Time Spent With the Harvard Classics – The Golden Sayings of Epictetus – Epictetus

The Golden Sayings of Epictetus are drawn from the teachings of the slave Epictetus by his pupil, Arrian, and published as Discourses  and Enchiridon.   The essential breakdown is that philosophy is a way of life not just a theory.  To be at maximum peace begins with understanding what a person can actually control and acceptance of this.  That excludes external events.  These should be accepted with the understanding that what we individuals are responsible for is our own thoughts, actions and reaction in response to these external events.  Epictetus taught this might be best approached through self examination and  applying rigorous self-discipline towards all of these externals that constantly act on us throughout our lives.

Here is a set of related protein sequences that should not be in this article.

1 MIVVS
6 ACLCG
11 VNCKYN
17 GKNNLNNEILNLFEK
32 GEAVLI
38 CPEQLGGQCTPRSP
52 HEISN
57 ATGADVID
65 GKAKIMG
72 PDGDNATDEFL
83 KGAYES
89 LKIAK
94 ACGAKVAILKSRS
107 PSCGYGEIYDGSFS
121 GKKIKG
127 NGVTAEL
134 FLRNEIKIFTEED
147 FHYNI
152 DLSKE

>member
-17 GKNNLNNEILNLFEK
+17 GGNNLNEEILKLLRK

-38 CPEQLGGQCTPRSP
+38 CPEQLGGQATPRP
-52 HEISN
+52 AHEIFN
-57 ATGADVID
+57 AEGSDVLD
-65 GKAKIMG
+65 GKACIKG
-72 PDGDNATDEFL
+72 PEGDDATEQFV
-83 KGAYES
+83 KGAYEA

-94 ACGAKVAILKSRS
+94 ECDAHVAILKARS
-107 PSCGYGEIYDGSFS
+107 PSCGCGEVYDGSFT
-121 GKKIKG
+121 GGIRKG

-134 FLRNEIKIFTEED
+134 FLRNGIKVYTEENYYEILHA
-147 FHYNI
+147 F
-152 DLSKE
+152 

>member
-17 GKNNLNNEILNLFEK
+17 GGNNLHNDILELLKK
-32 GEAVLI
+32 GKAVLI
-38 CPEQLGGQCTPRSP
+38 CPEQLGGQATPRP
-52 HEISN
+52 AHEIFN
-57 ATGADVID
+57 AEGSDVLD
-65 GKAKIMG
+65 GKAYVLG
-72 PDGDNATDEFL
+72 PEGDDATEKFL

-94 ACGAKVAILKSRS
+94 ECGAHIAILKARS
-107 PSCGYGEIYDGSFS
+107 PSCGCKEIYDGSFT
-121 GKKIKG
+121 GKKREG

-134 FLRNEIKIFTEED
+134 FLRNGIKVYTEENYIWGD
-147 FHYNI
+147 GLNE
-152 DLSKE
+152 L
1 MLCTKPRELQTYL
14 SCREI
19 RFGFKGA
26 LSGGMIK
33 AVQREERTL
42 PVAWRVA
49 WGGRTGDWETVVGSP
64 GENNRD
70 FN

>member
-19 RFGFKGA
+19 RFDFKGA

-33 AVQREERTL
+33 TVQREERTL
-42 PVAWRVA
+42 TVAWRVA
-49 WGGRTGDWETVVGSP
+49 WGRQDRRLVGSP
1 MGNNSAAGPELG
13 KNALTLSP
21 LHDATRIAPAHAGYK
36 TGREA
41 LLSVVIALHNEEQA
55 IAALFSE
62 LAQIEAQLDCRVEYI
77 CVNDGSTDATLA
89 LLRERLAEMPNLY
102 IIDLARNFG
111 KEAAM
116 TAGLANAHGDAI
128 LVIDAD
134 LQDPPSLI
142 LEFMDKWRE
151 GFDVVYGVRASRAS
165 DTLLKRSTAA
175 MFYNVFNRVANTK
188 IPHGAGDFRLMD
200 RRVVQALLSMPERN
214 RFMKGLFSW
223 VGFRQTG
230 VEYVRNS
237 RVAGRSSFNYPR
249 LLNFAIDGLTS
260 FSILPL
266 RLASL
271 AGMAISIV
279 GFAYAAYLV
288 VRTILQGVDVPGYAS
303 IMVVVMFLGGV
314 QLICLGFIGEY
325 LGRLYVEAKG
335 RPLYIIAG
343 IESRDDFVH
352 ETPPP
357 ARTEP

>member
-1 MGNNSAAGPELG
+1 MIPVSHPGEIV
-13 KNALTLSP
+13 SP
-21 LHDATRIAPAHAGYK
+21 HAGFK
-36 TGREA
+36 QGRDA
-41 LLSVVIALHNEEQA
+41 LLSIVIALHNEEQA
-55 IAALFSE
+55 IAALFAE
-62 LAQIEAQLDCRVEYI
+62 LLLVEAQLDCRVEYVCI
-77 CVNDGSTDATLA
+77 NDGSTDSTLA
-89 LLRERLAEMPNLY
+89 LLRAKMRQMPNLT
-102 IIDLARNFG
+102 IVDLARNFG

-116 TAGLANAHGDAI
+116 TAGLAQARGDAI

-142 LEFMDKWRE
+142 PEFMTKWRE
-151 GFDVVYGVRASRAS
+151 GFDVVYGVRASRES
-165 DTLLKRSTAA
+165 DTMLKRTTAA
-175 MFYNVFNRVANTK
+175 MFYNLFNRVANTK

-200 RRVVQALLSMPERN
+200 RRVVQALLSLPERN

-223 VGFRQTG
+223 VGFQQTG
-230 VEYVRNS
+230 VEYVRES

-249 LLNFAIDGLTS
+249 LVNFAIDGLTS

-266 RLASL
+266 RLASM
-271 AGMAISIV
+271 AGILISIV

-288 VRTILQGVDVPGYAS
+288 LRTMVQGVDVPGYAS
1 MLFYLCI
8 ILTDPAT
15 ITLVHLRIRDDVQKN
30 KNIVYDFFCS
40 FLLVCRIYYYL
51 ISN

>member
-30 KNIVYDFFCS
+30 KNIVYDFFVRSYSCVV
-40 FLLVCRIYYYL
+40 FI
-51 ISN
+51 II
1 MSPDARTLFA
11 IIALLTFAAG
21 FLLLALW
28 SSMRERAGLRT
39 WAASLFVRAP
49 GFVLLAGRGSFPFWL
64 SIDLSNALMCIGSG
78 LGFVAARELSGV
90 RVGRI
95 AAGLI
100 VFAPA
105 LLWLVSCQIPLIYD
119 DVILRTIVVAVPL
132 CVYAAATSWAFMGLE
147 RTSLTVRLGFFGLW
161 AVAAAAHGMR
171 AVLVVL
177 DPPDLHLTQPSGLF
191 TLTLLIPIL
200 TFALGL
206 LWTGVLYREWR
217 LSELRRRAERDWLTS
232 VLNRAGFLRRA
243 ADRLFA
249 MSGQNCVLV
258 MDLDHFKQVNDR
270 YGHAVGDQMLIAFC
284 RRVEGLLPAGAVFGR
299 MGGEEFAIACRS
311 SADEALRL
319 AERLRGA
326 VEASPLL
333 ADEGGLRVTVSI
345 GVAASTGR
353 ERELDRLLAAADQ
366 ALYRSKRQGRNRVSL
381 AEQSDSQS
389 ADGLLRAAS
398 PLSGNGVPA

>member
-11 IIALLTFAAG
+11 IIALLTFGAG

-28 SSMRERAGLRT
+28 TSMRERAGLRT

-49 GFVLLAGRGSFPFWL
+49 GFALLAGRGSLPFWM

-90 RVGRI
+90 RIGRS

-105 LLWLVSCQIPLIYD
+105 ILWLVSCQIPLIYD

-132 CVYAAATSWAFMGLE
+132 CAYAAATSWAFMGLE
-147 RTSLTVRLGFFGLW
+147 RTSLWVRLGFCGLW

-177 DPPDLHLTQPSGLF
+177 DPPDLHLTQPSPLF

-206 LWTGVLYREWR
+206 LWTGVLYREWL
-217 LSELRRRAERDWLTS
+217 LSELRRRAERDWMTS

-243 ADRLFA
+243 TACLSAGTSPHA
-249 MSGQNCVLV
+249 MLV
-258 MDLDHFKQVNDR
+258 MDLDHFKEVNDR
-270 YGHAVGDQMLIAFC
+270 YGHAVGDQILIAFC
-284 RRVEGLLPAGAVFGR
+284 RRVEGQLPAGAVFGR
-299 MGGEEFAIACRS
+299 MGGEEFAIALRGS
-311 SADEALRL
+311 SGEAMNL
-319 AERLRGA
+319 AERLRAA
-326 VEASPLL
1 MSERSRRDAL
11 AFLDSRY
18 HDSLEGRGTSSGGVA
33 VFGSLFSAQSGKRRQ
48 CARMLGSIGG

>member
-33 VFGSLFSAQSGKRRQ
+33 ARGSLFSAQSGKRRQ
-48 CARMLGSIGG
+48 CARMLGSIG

The foundation of all of this is to acquire self-knowledge.  By this, it is meant that our level of ignorance should be the first thing we study.  Logic then provides valid reasoning and certainty in judgment are necessary but subordinate to practical matters.  All of this rests on the development and steadfastness of our integrity.  Honesty is paramount and lies are not to be tolerated in ourselves and not to be accepted by others.  But there we step in that  gray area and distinguishing border that exists between those things in our power (prohairetic) and those things not in our power (aprohairetic).

Further examination of stoicism will be discussed at a later time in this on-going series.

Volume II, of The Golden Sayings of Epictetus may be read in their entirety beginning here:


Or, if you would prefer the entirety of the work may be heard in audiobook format here:


About alohapromisesforever

Writer, poet, musician, surfer, father of two princesses.
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